Robert Cringely has an interesting article predicting the return of Java as a core language for the web: The second coming of Java. The flow of his argument is that Java is much faster than interpreted languages (such as Ruby, PHP, and Python) but performance hasn't mattered because the primary bottleneck has been disk I/O. Without the practical performance downside, Ruby, Python, and PHP have been attractive because of their easy learning curves.
The game changer, according to Cringely is that the disk i/o problem is getting solved with technologies like solid state drives. To qoute:
Yeah, but there’s a problem looming for Ruby and Rails (Python, Groovy, etc.) and it is that web frameworks based on interpreted, dynamic languages only exist at all because disks are just so damned slow. What happens to these frameworks when disks get faster or disappear entirely?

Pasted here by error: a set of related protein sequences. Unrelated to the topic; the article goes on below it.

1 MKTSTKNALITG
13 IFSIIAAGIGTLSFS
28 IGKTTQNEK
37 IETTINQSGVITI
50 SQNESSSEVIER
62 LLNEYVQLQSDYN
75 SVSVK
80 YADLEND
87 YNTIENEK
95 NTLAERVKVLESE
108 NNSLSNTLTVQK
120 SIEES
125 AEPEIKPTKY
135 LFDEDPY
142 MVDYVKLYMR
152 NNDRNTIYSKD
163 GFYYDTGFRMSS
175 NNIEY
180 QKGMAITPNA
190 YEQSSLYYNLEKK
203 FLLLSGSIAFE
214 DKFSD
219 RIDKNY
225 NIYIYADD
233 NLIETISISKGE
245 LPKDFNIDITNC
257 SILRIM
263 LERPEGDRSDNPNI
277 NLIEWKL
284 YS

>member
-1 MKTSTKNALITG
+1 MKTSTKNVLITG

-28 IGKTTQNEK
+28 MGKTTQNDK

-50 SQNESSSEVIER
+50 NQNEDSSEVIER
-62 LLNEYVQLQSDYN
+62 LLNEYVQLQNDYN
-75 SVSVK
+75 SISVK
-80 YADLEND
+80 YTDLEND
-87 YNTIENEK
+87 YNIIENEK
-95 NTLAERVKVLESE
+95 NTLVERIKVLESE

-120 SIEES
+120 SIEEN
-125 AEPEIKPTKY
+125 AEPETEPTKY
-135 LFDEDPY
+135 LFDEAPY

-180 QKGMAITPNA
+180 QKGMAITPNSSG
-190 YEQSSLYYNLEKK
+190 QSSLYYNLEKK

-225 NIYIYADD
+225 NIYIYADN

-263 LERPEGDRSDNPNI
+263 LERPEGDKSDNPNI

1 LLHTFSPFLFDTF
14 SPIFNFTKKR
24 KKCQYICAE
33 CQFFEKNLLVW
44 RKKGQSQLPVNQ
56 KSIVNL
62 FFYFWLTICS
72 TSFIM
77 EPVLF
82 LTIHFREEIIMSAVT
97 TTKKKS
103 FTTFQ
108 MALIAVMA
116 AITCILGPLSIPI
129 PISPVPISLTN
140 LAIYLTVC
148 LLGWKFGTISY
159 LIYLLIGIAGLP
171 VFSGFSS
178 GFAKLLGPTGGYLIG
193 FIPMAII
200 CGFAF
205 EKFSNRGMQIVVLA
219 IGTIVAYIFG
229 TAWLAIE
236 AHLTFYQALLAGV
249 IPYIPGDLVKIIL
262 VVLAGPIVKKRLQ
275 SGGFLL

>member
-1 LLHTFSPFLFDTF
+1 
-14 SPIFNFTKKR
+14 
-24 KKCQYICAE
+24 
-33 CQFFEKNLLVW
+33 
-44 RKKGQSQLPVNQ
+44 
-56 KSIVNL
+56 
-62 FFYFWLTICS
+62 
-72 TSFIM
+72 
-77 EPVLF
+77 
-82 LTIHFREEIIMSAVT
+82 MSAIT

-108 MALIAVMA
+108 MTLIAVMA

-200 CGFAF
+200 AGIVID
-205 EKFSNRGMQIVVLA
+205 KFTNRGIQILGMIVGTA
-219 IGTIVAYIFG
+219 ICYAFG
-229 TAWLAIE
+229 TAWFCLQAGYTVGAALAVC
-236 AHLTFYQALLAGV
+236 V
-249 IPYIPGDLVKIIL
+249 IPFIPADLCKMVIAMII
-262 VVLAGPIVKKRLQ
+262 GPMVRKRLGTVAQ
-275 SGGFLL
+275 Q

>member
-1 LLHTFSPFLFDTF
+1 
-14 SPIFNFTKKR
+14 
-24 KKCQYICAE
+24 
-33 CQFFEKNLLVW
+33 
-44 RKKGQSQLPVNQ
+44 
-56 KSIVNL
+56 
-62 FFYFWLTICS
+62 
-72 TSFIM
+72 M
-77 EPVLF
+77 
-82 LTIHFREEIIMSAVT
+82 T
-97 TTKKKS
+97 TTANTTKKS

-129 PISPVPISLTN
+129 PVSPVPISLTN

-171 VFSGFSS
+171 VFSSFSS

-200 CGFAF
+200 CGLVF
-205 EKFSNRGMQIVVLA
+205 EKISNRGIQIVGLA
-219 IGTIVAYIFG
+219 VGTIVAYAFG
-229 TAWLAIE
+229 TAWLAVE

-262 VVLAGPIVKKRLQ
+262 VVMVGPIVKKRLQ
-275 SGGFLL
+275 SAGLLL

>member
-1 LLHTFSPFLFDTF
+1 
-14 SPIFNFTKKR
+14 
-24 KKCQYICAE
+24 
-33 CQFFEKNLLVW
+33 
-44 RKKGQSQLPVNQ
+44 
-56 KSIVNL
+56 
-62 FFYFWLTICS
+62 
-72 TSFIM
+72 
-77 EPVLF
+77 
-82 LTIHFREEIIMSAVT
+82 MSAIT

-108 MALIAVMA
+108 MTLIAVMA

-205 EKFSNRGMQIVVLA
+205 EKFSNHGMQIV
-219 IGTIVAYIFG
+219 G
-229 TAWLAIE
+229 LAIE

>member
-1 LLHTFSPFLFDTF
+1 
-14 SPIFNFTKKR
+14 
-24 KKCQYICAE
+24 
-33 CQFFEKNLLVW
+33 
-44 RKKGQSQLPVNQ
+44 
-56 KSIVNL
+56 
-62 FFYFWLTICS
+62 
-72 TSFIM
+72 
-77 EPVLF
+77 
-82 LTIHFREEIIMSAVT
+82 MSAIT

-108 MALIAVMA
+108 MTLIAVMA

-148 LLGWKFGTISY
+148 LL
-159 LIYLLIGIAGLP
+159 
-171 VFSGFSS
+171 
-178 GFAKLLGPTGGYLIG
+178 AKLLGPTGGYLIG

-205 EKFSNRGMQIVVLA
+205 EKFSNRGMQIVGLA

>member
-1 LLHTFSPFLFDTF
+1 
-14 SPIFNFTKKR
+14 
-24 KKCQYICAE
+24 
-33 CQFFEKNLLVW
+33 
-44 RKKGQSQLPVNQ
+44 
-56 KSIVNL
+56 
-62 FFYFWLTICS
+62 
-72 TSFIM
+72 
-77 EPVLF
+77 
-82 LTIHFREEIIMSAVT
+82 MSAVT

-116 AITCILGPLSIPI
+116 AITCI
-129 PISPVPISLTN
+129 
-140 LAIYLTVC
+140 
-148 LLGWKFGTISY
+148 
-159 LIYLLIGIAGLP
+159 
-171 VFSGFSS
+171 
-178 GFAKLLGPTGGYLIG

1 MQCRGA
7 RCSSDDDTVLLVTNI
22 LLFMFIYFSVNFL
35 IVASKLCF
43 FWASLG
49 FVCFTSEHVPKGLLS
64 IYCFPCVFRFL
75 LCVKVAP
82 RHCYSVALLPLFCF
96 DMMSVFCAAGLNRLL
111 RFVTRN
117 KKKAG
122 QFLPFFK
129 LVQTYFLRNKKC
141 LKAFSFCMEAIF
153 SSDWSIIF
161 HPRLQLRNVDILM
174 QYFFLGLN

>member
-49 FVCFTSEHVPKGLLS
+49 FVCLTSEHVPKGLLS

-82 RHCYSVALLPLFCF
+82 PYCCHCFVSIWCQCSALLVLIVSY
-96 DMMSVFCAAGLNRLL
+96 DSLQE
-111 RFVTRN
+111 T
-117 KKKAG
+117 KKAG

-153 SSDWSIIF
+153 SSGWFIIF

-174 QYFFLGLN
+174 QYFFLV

Interesting argument. But I think that in order to bring back the real appeal, Java frameworks need to start practicing some of the philosophies that the newer web frameworks embrace (like convention over configuration). Java developers need to get more pragmatic and stop building Hammer Factory Factory Factories.
Personally, I think the big thing is going to be newer JVM languages (like Scala). That is, if Oracle doesn't get too greedy.